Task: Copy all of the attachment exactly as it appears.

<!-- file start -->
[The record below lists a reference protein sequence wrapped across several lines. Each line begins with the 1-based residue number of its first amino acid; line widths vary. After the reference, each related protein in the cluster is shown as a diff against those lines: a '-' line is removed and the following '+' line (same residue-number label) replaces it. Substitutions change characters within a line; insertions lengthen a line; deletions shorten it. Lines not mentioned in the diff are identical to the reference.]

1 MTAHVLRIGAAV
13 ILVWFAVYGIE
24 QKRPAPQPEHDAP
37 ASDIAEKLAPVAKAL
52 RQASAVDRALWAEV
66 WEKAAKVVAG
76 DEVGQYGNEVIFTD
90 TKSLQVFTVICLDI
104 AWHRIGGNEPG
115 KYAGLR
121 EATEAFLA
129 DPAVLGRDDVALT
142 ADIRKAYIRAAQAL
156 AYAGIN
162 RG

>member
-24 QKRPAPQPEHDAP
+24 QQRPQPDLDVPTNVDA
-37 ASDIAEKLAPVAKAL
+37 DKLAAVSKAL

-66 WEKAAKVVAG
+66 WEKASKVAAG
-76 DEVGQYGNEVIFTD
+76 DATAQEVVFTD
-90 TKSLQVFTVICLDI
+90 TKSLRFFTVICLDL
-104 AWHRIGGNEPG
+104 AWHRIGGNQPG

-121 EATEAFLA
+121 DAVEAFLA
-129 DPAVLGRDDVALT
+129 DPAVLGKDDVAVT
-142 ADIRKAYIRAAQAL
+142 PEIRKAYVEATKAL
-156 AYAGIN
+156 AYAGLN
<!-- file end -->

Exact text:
[The record below lists a reference protein sequence wrapped across several lines. Each line begins with the 1-based residue number of its first amino acid; line widths vary. After the reference, each related protein in the cluster is shown as a diff against those lines: a '-' line is removed and the following '+' line (same residue-number label) replaces it. Substitutions change characters within a line; insertions lengthen a line; deletions shorten it. Lines not mentioned in the diff are identical to the reference.]

1 MTAHVLRIGAAV
13 ILVWFAVYGIE
24 QKRPAPQPEHDAP
37 ASDIAEKLAPVAKAL
52 RQASAVDRALWAEV
66 WEKAAKVVAG
76 DEVGQYGNEVIFTD
90 TKSLQVFTVICLDI
104 AWHRIGGNEPG
115 KYAGLR
121 EATEAFLA
129 DPAVLGRDDVALT
142 ADIRKAYIRAAQAL
156 AYAGIN
162 RG

>member
-24 QKRPAPQPEHDAP
+24 QQRPQPDLDVPTNVDA
-37 ASDIAEKLAPVAKAL
+37 DKLAAVSKAL

-66 WEKAAKVVAG
+66 WEKASKVAAG
-76 DEVGQYGNEVIFTD
+76 DATAQEVVFTD
-90 TKSLQVFTVICLDI
+90 TKSLRFFTVICLDL
-104 AWHRIGGNEPG
+104 AWHRIGGNQPG

-121 EATEAFLA
+121 DAVEAFLA
-129 DPAVLGRDDVALT
+129 DPAVLGKDDVAVT
-142 ADIRKAYIRAAQAL
+142 PEIRKAYVEATKAL
-156 AYAGIN
+156 AYAGLN